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Depression does not only affect adults. Children and young people can get depressed too.

It’s important to get help early if you think your child may be depressed. The longer it goes on, the more likely it is to disrupt your child’s life and turn into a long-term problem.

Depression is a mental health difficulty that involves persistent low mood (continuing for a long time). It impacts on the way people feel, think and behave. Depression can happen as a reaction to difficult experiences such as bullying, bereavement or family relationship difficulties. It can also happen without any obvious trigger or reason.

Symptoms of depression in children often include: sadness, or a low mood that does not go away, being irritable or grumpy all the time, not being interested in things they used to enjoy, feeling tired and exhausted a lot of the time.

Some children have problems with anxiety as well as depression. Some also have physical symptoms, such as headaches and stomach aches.

Problems at school can be a sign of depression in children and young people and so can problem behaviour.

Things that could help

A parent’s guide to depression – This guide explains the warning signs of depression in children and young people and how to talk to children about their feelings.

Getting advice

These are experiences that most children will have from time to time.

It is common for children to experience episodes of feeling sad, low or down as they develop through childhood and adolescence. The typical mood issues children experience tend to be situation specific, short term and can be managed with the love and support of parents/ carers.

Examples of situations that may cause/ contribute to a young person to feel down or low in mood might be:

  • Adjusting to changes (such as a new school)
  • Friendships or relationship issues
  • Episodes of being teased or bullied (including being or feeling left out or excluded)
  • Being physically poorly or in pain
  • Family breakdown or conflict
  • Grief or loss (of a pet, family member or friend)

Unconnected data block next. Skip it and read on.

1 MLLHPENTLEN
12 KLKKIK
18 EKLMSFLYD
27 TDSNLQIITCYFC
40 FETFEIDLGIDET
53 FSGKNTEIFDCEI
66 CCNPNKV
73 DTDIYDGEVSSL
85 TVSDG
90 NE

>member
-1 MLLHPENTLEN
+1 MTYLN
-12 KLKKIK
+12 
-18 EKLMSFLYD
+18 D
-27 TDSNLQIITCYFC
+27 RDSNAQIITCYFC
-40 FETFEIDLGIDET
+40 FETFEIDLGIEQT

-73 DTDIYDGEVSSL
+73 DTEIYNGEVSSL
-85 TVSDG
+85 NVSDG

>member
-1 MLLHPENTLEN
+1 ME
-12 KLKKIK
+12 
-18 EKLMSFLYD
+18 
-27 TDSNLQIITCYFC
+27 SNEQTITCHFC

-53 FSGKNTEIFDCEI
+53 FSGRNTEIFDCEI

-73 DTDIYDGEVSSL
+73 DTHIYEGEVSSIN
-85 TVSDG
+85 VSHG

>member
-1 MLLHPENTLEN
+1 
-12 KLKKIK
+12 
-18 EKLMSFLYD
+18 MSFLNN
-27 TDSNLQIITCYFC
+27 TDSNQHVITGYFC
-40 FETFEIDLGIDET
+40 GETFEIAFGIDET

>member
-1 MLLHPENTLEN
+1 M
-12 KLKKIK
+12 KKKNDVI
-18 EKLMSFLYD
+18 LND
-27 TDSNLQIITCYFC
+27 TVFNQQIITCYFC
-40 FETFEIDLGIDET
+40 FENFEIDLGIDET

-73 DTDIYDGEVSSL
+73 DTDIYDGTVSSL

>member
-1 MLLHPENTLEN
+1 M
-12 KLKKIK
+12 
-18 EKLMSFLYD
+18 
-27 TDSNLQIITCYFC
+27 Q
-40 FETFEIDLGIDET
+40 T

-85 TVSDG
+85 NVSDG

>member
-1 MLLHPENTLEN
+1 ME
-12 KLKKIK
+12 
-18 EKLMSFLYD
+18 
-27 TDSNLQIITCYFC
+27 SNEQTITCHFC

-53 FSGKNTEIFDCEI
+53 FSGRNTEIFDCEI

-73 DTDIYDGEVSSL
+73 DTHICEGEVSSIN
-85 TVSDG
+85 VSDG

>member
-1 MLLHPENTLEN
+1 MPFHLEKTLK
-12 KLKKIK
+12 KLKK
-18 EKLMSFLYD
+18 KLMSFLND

• Struggling with academic work

What you might see or a young person might report

  • Being clingy and not wanting to be separated from a parent/ carer
  • Not wanting to be left alone
  • Seeking verbal reassurance and checking things are ok
  • Not wanting to go to school
  • Avoidance of seeing friends or doing activities they ordinarily enjoy
  • Having mild sleep disturbance
  • Feeling tired or appearing lethargic and unmotivated and disinterested
  • Appearing withdrawn and less communicative
  • May appear more challenging or oppositional/ argumentative
  • Crying

If families or professionals are concerned that a child is experiencing any of the issues above support is available, this includes:

Support in schools

All primary schools have a named Mental Health Lead and within schools there is a range of pastoral support available.  Schools also work with other professionals in order to gain advice and guidance on how best to support children’s social and emotional needs. These services may include the Portsmouth Educational Psychology Team, the Multi Agency Behaviour Support Team and the Inclusion Outreach team.

Within many schools, pastoral support may be provided by Emotional Literacy Support Assistants (ELSAs)

ELSAs are teaching assistants in schools who have been trained by Educational Psychologists to work with children who are showing a wide range of emotional or social needs for example; anxiety, low self-esteem, problems with anger etc. Through individual (and small group) support programmes ELSAs help children to develop their social and emotional skills.

Support will also include Mental Health Support Teams (MHST’s) who are available in all primary schools.

MHST’s support children and young people with mild to moderate mental health problems. The approach they use in primary schools focuses on supporting parents with cognitive behavioural strategies to use with their child to overcome difficulties with low mood/depression. Time is spent on reflecting on what works best for the family and guiding parents in adapting strategies to meet their child’s individual needs as well as providing opportunity for practice.

The school should make contact with MHST for consultation and support for MHST referral where appropriate.

For professionals such as GP’s they should encourage families to link in with the school-based support described above.  The CAMHS Single Point of Access is also available for consultation and advice.

Available Monday to Friday, 9am – 5pm

Contact: 0300 123 6632.

Getting help

The degree to which a child feels low or depressed appears out of context or disproportionate to the reason why they might be feeling sad. Episodes of low mood might be more frequent or prolonged and cause the child distress or might have some mild impact on their ability to cope with everyday life such as going to or coping at school, seeing friends or taking part in leisure activities.

These are challenges that some children experience and may need support with.

Examples of situations that may cause/ contribute to a child feeling low in mood or depressed:

  • Being routinely teased or bullied (including being or feeling left out or excluded)
  • Grief or loss (including romantic relationships ending)
  • Witness or experience of conflict (at home or school)
  • Change and uncertainty (such as family breakdown)
  • Family and relationship stressors (parent/ sibling ill-health, financial or social stressors)
  • Academic pressures/ demands including exam stress and worry about the future

Please note, there are occasions when there is no apparent trigger/ cause/ contributory factor as to why a child may be experiencing episodes of low mood/ depression. A child can still be low in mood without clear reason.

What you might see or a child might report